It might be easy to say that those now fleeing urban areas are doing so out of fear for their health, but that wouldn’t explain why almost all are moving to other American cities like Miami and Austin.
It certainly wouldn’t explain how the very pandemic that has hyper-focused the world’s attention on “staying safe” appears to be accelerating – not causing – these outmigration trends that were already in full bloom before the pandemic.
So why have high-net-worth individuals and companies been leaving arguably the most important financial hub in the world?
The facts reveal a multitude of reasonable causes: New York imposes the nation’s second-highest tax burdens on individuals and the fourth-highest burdens on businesses. The top individual income tax rate is 8.82 per cent in New York while the top corporate income tax rate is 6.5 per cent.
This, alongside with a rising cost of living, makes states like Florida and Texas-who have no state income tax and significantly less corporate taxes in general-more desirable by the day. In fact, Florida and other states with similar tax plans dominated the top ten most moved-in states in 2020.
Outmigration has already cost New York nearly a million residents and around $51 billion in annual adjusted gross income between 2010 and 2017, according to most recent data done by The Tax Foundation.
But it is not just people who are leaving–financial institutions such as Goldman Sachs, Morgan Stanley, and Barclays have moved to less expensive states. For example, Goldman Sachs is planning for its new south Florida hub to house its asset management division–an important division indeed.
It seems that many are following in the footsteps of investment firms like New York-based private equity giant The Blackstone Group, who opened a new Miami division back in October.
A net 70,000 people have left New York during the pandemic, resulting in nearly $34 billion of lost income. Why is this?
Perhaps the answer lies in what it has done for remote work. Although the pandemic is not solely responsible for the rapid digitalisation of the business space, it surely has proven that remote working can equate the traditional workspace in some sectors.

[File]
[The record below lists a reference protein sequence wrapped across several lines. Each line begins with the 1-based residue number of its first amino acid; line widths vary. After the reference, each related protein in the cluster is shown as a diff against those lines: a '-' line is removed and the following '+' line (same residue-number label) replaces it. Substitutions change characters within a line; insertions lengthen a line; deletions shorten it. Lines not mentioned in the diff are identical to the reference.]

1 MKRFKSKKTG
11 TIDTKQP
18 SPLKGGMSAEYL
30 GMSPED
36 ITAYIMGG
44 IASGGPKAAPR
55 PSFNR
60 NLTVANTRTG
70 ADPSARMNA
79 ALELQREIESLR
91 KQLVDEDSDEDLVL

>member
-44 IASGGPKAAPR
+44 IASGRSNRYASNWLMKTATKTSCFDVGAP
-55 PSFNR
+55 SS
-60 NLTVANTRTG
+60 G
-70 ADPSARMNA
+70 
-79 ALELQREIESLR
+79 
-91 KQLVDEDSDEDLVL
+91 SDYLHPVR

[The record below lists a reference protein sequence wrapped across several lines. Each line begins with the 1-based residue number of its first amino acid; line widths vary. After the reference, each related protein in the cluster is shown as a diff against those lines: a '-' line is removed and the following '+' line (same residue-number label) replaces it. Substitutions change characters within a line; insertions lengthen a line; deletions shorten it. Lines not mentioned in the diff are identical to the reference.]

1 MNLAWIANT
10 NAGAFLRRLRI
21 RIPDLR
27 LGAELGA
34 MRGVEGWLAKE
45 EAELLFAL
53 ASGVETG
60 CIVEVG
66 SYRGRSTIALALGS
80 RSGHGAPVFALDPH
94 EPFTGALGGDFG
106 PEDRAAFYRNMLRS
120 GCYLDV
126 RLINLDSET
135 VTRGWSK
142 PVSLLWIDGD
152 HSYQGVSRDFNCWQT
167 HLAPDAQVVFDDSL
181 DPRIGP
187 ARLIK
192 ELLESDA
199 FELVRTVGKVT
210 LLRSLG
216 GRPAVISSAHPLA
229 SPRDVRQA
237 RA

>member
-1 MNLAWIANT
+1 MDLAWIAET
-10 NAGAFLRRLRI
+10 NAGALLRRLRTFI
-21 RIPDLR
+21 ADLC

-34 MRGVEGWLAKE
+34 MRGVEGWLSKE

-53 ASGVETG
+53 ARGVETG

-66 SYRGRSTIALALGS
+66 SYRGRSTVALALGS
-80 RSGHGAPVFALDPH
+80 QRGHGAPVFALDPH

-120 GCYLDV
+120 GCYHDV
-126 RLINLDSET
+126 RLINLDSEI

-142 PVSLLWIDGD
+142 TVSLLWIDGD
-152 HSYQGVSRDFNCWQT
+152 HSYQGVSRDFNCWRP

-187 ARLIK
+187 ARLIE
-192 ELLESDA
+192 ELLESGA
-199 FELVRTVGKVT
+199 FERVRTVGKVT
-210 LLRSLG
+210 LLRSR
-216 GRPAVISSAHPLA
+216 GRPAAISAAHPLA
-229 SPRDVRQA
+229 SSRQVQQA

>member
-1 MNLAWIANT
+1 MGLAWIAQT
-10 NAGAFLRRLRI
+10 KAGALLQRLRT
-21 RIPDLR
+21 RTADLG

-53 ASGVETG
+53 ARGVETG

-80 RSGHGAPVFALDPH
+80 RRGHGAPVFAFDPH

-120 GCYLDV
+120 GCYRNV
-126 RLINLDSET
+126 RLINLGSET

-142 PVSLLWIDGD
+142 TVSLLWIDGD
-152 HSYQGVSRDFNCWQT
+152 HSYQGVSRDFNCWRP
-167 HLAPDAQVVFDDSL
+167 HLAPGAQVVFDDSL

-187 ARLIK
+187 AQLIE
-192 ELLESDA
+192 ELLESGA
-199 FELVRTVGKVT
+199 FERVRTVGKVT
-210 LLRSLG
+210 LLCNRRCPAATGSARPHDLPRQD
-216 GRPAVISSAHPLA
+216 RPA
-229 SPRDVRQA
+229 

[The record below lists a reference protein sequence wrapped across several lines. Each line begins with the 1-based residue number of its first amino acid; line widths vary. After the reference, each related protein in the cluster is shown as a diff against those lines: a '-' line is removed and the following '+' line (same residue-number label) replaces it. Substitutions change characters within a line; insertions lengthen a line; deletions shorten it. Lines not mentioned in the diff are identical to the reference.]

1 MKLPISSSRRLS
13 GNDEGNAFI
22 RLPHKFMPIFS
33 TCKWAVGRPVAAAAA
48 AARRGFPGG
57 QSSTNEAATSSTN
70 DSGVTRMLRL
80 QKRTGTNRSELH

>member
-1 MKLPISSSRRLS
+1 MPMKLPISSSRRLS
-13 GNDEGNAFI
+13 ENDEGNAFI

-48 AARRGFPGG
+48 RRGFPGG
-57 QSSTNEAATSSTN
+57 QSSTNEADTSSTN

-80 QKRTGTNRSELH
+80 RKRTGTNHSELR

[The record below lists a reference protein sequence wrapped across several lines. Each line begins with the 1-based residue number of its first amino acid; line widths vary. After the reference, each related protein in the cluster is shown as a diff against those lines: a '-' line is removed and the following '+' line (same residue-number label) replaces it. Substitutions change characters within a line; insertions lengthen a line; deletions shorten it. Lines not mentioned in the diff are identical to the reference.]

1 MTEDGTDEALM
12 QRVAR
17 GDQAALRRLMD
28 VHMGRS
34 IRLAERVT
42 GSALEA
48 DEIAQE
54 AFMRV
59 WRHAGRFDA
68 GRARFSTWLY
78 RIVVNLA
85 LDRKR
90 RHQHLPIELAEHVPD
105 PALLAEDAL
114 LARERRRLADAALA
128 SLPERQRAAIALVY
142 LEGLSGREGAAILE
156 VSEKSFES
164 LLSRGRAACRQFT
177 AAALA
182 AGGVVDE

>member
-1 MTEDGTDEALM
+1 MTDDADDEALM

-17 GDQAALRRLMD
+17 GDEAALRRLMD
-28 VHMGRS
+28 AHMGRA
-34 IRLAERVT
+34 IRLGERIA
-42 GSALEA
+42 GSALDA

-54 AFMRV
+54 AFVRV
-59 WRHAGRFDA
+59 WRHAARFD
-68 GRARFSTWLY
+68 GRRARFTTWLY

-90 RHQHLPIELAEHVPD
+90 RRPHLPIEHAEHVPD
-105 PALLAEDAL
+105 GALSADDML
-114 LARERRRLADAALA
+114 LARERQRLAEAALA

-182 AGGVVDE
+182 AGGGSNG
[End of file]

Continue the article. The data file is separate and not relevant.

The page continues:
The corporate impact of the pandemic can be found clearly in its acceleration of conducting more business online via platforms like Zoom, Google Meets, and Microsoft Teams.
Most importantly, it has clearly shown us both the benefits and limitations of remote work and how now trend-setting companies like Google are considering a flexible workweek: three days in the office and two days working from home.
This possibility of conducting more business online, combined with the high taxes and cost of living in states like New York, has paved the way for high-net-worth individuals and companies (who have the means to move easily) to migrate even further to states like Florida and Texas.
On the tech side, we see a similar phenomenon happening
California also suffers from the issues that plague New York: high-cost living and high state taxes. Tesla is building a factory near Austin, TX and Elon Musk himself announced that he too is relocating to Austin. Oracle, the software giant, will also be moving its headquarters from California to the city.
The outbound migration from Silicon Valley is not a new thing, but it is curious to see the effect of remote work on tech workers trading in their expensive San Francisco apartments for cheaper and more spacious real estate outside of the California bubble.
The influx of both people and companies will bring a certain level of financial prestige to cities like Austin and Miami who are not used to the hustle-bustle of New York, but will simultaneously leave behind a challenge to New York policymakers to overcome the budget shortfalls coming from the recently diminished tax base.
For states like New York and California facing these issues, the fact that remote work has been forcibly proven to be a decent replacement during this pandemic is a damaging one, mostly because people are realising its effect on the workspace might be for the long-term.
And frankly, moving out has never made more sense.